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All About Space Club

Space Club engages youth with space exploration and builds a foundation of STEM skills through real-world engineering design challenges.

Teams, backed by their supportive friends and family members in the stands, await the opening of the Space Colony Competition.

How did all of this start?

Back in 2014, pursuing a passion for education, I (Natasha) left a career in aerospace engineering to join the non-profit Communities In Schools of San Antonio.


I was tasked with developing a STEM club that would connect with at-risk youth who had trouble finding the motivation to stay in school. I wanted to find a way to attract all students and avoid any preconceived notions about STEM. So I started Space Club in 2014 with the thought that giving students a window into the beauty of space—and teaching the journey of humankind's exploration of other worlds—is a powerful tool to inspire and engage interest in science and engineering.

I will never forget the first day of Space Club. Sixty students stood in line to attend the first meeting, and they all packed inside a tiny portable to hear me talk about space exploration. That year, we launched rockets, designed a colony on Mars, and even deployed a weather balloon to 100,000 feet! Since then, Space Club has grown to serve over 1,500 students, includes a network of teachers and STEM mentors, and hosts an annual Space Colony Competition.

I started Space Club because of my educational background, but I did not expect the awesome impact that launching a rocket and imagining a colony on Mars can have on a student's confidence and dreams.

And now we are excited to be able to bring Space Club to students around the world!

Mars Planning 2.jpg
Natasha, in 2019, listening in as students discuss their plan to establish a base on Mars.

Why should we teach kids about space?

Every child has looked up at the twinkling stars on a clear night and wondered about the vastness above. The night sky captures a child's imagination and leads to profound thoughts and questions about our place in the world. The need to explore and discover is a common thread among humans, and the greatest unknowns lay in the night sky above us. Giving students a window into the beauty of space and teaching the journey of humankind's exploration of other worlds is a powerful tool to inspire and engage an interest in science and engineering.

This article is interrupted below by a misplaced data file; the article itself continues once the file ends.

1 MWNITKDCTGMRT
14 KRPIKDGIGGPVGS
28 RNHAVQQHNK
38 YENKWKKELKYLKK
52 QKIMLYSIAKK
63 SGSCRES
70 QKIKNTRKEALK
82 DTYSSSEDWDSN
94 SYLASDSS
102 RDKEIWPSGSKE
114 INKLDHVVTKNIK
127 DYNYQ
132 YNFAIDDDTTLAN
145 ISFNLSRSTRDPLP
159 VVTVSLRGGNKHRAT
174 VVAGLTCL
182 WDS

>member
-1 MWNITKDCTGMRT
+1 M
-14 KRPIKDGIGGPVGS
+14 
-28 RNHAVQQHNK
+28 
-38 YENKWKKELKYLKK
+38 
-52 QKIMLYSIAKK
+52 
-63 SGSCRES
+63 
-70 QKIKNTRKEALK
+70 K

In our years running Space Club, we have witnessed the awesome impact that launching a rocket or imagining a colony on Mars can have on a student's confidence and dreams.

The 2019 Mars Competition 1st place team receiving their awards.

What is the purpose of Space Club?

The main goal of Space Club is to connect academic subjects to a real-world engineering problem through engaging, hands-on learning.


The curriculum is not meant to replace math and science courses. Instead, Space Club reinforces concepts taught in the classroom and provides an opportunity to apply knowledge.


Some outcomes we aim to bring to your STEM program include: 

  1. Increase academic confidence

  2. Increase awareness of STEM careers

  3. Increase interest in STEM careers

  4. Increase persistence in STEM pathways

Students discuss their design process and solutions to challenges with local STEM professionals volunteering as judges.

What is the Engineering Design Process?

In STEM learning, students apply math and science concepts to solve an engineering problem using technology. Students tackle these problems with the Engineering Design Process which helps them brainstorm, develop a design, test, and redesign for an optimal solution. However, the Engineering Design Process should not be confused with the commonly used Scientific Method. The table below describes the differences between science and engineering. We recommend that instructors fully understand these differences and emphasize during the program.

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